It’s July: fireworks, BBQs, and warm weather perfect for growing your favorite fruits and vegetables. So celebrate the cheaper (and better tasting) produce and look out for these items next time you’re at the supermarket.


Photo by Aarthi Chezian

Apricots are most commonly found in the dried fruit variety, but dried or not, apricots are a good source of fiber, potassium and vitamin C. They can be snacked on alone, or used in a recipe. Make some apricot crisps and freeze ’em to enjoy long after apricot season ends.

Or, if you’d rather work with dried apricots, you can use them in the apricot, goat cheese and almond bites (shown above) or in some chocolate-dipped apricots with coconut flakes.



Photo by Becky Hughes

Arugula is the new kale, but tastes better and is more nutritious. You can use it as a base for a salad (savory or sweet) or use it to add some pizzazz to almost any dish (pizza? grilled cheese?). Kale was soooo 2014, anyway.


Photo by Julie Maguire

Most commonly seen in pesto or on a caprese salad, basil is your bff for those nights when Sriracha doesn’t cut it anymore. Sure, you could throw some pesto pasta together in minutes, but basil is more useful than you’d think.

For dinner, grab a fried cheese sandwich with garlicky herb and lemon mayo or, if you’re really craving pasta, throw together a tomato, onion & basil one-pan pasta. If you really want pesto pasta, add some avocado to the mix.

Who knew basil and pineapple made such a good pair in agua fresca? Oh, and basil ice cream is totally a thing – it’s much easier to make than you’d think.



Photo by Kathleen Lee

While coffee beans and jelly beans are great, we’re talking about bean-beans. You can find them in bags or cans, but they’re super cheap either way (and a great source of protein).

Beans are most commonly made in hearty, rich meals, such as cumin rice and beans, chicken curry green beans, and coconut black bean stew. You can also make a killer dip and some good tacos.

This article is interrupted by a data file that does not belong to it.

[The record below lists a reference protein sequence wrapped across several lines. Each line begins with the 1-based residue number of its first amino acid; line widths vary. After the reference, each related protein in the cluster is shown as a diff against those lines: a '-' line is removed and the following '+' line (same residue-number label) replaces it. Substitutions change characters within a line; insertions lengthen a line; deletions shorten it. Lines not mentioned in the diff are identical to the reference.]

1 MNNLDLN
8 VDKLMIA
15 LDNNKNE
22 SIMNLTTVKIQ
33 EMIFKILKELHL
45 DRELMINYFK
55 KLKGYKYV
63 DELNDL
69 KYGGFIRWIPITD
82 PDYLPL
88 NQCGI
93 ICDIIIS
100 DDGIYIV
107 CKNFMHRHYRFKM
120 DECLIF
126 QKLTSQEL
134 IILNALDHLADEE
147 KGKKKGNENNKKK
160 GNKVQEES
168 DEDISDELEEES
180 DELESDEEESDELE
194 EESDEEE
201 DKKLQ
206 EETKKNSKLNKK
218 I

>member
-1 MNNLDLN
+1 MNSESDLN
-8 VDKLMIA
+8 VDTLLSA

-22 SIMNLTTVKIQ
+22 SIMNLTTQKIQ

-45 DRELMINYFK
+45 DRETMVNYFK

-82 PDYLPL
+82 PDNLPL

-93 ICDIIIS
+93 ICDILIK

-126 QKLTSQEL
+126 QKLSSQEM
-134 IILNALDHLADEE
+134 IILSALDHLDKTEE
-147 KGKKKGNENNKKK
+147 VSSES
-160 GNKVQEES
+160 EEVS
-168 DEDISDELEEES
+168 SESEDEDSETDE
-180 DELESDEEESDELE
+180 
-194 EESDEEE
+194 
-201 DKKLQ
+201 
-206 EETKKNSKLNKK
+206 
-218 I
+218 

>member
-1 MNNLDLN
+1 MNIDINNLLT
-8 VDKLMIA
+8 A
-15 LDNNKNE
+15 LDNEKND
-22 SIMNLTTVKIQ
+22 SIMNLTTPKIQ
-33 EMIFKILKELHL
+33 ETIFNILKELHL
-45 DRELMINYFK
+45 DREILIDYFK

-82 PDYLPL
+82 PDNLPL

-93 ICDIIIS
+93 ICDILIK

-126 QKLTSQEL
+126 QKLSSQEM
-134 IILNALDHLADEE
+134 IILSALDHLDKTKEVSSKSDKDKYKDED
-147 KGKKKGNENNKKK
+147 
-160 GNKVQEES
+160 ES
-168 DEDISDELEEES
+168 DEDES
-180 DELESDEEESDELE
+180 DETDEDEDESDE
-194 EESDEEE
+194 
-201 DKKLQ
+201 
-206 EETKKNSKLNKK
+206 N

Photo by Irina Chalaguina

Beets are a great way to add color to your dishes. They’re easy to store since they almost never rot, and they’re packed with potassium, dietary fiber, folate, and manganese (bonus: it’s also a great hangover cure). Use them in risotto, salad, hummus, juice, or even as food coloring.



Photo by Hannah Cooper

Blackberries are pricier than most other fruits, but July is the perfect season to get a good deal on them. They’re great alone or in summery drinks, such as a blackberry-mint margarita and a blackberry gin fizz. Also try ’em topped on breakfast foods, such as Greek yogurt, oatmeal, and waffles.



Photo by Olivia Brent

Blueberries are rich in antioxidants and amazing in cakes (and pancakes). If you’re looking for a great 4 pm pick-me-up, try some blueberries in a smoothie.

Since the 4th of July is here, celebrate with some American flag fruit sticks and a blueberry crisp. For those trying to eat healthy, treat yourself to a slice of healthy coconut blueberry cake. And, for the lazy peeps out there, you can spice up your daily grilled cheese sandwiches by using blueberries.


Photo by Andrea Kang

Cherries are a great cure for post-workout soreness. They’re a classic in pies, lemonade, and covered in white chocolate. People love cherries so much, there’s even a festival in Washington, D.C. about cherry (blossoms).


Photo by Natalie Choy

Cucumbers are a miracle vegetable: shrinking post-final eye bags, relieving stress, ending hangovers, providing an energy boost, and #lifehack: cleaning and erasing pen marks(?!). They can be chopped and tossed together in a 5-ingredient salad, thrown in water, or stuffed in a pita pocket. Buy extra cucumbers to pickle and eat later, too.